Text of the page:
The rest of the journey to Isonade Cove proceeded without incident, ignoring a minor moment of concern with a giant snapping turtle. They reached a steep, volcanic cliff edge just as the shadows were beginning to stretch long, and the ocean breeze greeted them with cool success. The descent to the beach was a relatively simple matter of chakra-walking down the cliffside, trying to avoid disturbing sea-bird nests. Ginta collected handfuls of eggs. Ryouma and Raidou had a slightly more difficult time, but only because they had to balance a turtle shell piled with butchered meat between them on a vertical plane.
A cluster of caves afforded enough safety to build a fire away from prying eyes. On the principle of standard mission tradition, the officers collapsed with relief while the rookies took stock of supplies and prepared an evening meal. Between them, they spit-roasted fish and created a kind of egg-drop turtle soup garnished with a leafy local plant that Fukuda swore was edible. (Added after she ate several leaves and failed to expire.)
For water, sealed jugs sufficed.
Kakashi took watch at the cave’s entrance, picking pieces of hot, fire-charred dartfish off a skewer, and listened to the surf break against the sand. In the distance, shadowed by thick mist, the tall edge of a landmass turned blue as the sun slipped down to the horizon. The sky was deep, deep red, fading to black as stars appeared, gleaming like bone chips.
“We leave in an hour,” Kuroda commanded the group, behind him. “Make whatever preparations you need.”
In six hours, Kakashi judged, they’d reach the edge of Kirigakure.
One hour wasn’t long enough to rest, even if Ryouma’s surging adrenaline allowed. With the meal cleaned up and their gear packed, they gathered in little knots by the fire again, to strip down and grease up. The cool breeze off the sea turned cold. Ryouma shivered as he scooped thick handfuls of dark grease out of the jar and smeared it over his bruise-tender skin.
Just beyond him, Genma was helping Raidou with the blind spot down his spine. The captain said something, in a low voice; Genma almost snickered, but held it in. His long, raw-boned hands dipped into the small of Raidou’s back. Ryouma looked away.
Kakashi’d kept his tank top on again, but his legs were pale and lean under the thick coating of grease. He seemed to have finished while the others were still fumbling with jar lids. He went to the mouth of the cave, walking carefully barefoot, and stared out into the darkness.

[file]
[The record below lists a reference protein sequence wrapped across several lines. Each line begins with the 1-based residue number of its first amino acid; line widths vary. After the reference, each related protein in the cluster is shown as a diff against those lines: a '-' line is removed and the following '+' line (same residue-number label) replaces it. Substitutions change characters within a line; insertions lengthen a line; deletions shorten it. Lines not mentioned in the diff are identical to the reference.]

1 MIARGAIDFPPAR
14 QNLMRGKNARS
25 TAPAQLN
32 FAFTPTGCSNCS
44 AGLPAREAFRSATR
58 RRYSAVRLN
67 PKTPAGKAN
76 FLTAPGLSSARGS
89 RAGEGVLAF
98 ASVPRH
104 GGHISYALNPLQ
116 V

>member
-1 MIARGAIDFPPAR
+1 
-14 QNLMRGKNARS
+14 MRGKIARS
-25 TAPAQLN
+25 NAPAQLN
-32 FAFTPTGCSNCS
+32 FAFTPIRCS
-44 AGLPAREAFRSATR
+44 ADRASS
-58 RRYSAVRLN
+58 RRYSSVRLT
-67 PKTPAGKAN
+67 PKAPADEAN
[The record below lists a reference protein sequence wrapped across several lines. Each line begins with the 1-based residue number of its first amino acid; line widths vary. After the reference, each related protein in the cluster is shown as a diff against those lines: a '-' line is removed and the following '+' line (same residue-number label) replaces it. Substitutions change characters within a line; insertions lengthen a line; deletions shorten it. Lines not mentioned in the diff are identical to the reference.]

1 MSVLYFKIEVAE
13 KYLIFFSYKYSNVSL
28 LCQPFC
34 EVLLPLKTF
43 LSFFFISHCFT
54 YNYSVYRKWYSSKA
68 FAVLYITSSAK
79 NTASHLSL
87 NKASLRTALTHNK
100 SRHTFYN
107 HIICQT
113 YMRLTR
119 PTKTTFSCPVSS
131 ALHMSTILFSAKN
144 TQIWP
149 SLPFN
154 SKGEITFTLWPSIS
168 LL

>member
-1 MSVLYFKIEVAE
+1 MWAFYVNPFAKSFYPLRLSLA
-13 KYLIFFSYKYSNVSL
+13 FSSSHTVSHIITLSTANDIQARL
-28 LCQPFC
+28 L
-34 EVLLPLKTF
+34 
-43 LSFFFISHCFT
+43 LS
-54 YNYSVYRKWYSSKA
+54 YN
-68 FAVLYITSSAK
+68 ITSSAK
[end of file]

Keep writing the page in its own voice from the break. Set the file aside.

After a moment he said, “Taichou.”
Raidou’s head came up like a hunting hound’s. Genma tossed the grease jar to Ginta. They both joined Kakashi at the rock-tumbled entrance, while Ryouma trailed behind.
The tide was rising, washing higher against a narrow sandy strand. The gibbous moon lit a long silver pathway across black water, toward the massive shadow of an island on the horizon.
A low crescent shape cut through the moon-path, and vanished again beneath the waves.
Genma said hollowly, “Of course there’re more sharks.”
“They’re probably holding the giant squid in reserve.” Raidou looked back into the cave. “How’s Abe’s leg?”
“He was changing the bandage. Bleeding seems to have stopped.” Ryouma wiped his last palmful of grease off on his thigh. “I’m guessing it’s just an old wives’ tale about sharks only attacking when there’s blood in the water, huh.”
“These are trained ninja attack sharks,” Ginta said, directly behind him.
Ryouma twisted around. Ginta looked up at him, narrow face perfectly serious behind its thick coating of grease. His darkened hair swooped stylishly. “They probably sense our chakra. That’s why they’re so close to shore.”
That — actually made a disturbing amount of sense. Even if trained ninja attack sharks sounded like something out of a kids’ cartoon. Ryouma hesitated. “We’ve been concealing our chakra, but we did cliff-walk and use the sealing scrolls…”
“Sharks are extremely sensitive chakra sensors,” Ginta said. “They can also detect one drop of blood in a million drops of water, or smell blood from a kilometer away.”